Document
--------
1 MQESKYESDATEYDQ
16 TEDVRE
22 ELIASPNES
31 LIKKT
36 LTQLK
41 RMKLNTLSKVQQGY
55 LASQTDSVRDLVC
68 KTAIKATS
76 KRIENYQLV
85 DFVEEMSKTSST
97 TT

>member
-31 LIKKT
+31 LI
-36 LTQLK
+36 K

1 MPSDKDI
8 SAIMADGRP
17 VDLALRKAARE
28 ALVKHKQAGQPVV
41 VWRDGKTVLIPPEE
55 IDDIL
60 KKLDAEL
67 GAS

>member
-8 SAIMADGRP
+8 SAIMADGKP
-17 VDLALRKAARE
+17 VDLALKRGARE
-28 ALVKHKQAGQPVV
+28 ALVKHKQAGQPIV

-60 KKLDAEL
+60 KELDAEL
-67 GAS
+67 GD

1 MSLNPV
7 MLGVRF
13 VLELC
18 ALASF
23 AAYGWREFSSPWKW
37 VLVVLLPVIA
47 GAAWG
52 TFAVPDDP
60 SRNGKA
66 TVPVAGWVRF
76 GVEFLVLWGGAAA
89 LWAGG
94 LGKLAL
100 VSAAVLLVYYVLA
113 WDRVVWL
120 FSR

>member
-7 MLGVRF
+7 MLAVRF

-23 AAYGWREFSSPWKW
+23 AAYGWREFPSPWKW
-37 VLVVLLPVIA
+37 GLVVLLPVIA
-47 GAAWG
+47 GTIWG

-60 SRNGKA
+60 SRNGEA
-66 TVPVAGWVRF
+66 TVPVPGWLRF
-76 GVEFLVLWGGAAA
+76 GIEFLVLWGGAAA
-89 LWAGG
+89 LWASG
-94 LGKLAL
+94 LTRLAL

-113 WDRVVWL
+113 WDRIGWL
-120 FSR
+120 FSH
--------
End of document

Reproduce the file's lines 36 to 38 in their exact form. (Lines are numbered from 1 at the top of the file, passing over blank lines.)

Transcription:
1 MSLNPV
7 MLGVRF
13 VLELC